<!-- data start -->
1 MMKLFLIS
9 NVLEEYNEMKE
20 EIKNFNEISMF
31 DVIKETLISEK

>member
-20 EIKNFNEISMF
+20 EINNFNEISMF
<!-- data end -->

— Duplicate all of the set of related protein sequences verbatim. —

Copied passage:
1 MMKLFLIS
9 NVLEEYNEMKE
20 EIKNFNEISMF
31 DVIKETLISEK

>member
-20 EIKNFNEISMF
+20 EINNFNEISMF